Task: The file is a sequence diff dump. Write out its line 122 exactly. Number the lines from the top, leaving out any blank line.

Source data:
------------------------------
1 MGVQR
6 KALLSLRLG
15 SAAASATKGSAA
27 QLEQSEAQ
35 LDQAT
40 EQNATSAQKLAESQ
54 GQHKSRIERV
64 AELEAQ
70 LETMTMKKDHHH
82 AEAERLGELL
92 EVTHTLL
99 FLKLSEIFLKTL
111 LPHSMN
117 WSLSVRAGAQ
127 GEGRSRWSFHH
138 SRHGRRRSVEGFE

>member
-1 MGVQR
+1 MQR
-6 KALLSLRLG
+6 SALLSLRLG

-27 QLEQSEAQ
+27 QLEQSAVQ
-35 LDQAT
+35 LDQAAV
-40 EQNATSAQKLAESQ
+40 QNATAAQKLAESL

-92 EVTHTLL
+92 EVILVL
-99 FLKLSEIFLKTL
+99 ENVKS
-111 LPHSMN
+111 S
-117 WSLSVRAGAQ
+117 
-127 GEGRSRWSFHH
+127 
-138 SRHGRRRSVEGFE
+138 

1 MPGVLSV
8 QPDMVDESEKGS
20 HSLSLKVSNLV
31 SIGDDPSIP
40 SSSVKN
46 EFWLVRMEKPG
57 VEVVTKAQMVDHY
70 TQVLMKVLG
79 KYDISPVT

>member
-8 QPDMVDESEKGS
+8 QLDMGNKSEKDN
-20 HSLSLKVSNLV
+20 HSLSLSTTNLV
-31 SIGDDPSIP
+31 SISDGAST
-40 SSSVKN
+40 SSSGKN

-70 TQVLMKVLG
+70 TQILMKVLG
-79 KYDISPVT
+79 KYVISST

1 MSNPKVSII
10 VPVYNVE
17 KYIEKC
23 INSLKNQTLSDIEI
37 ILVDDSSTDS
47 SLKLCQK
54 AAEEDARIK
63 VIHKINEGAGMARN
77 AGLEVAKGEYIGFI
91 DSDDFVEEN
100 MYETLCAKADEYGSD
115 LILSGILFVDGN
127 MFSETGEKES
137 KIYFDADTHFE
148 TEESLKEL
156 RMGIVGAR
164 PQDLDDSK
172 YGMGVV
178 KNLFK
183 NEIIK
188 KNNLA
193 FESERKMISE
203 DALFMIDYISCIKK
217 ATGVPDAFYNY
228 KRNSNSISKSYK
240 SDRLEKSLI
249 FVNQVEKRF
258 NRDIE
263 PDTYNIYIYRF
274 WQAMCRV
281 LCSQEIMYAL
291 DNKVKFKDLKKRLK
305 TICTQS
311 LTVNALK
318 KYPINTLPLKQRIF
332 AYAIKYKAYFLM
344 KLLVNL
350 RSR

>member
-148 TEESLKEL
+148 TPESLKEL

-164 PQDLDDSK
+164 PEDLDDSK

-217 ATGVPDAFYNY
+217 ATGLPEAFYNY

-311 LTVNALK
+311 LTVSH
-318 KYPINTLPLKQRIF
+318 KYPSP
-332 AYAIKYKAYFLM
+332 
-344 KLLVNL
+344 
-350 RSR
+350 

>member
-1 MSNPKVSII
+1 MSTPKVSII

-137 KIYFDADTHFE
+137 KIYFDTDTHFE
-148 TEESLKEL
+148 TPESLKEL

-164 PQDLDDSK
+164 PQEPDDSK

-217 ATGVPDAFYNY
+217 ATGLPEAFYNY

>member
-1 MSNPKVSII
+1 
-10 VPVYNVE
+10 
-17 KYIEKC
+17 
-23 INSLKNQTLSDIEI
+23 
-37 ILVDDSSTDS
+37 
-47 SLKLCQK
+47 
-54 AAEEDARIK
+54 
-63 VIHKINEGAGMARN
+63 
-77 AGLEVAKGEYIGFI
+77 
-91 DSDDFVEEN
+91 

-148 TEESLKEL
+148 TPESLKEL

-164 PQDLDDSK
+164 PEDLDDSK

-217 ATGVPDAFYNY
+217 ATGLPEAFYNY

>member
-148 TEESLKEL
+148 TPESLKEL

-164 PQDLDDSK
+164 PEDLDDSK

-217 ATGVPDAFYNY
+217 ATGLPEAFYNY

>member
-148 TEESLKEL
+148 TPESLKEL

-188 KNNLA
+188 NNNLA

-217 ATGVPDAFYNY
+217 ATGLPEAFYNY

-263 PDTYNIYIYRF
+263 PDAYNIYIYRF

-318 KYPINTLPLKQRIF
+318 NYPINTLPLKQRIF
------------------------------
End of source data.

-148 TEESLKEL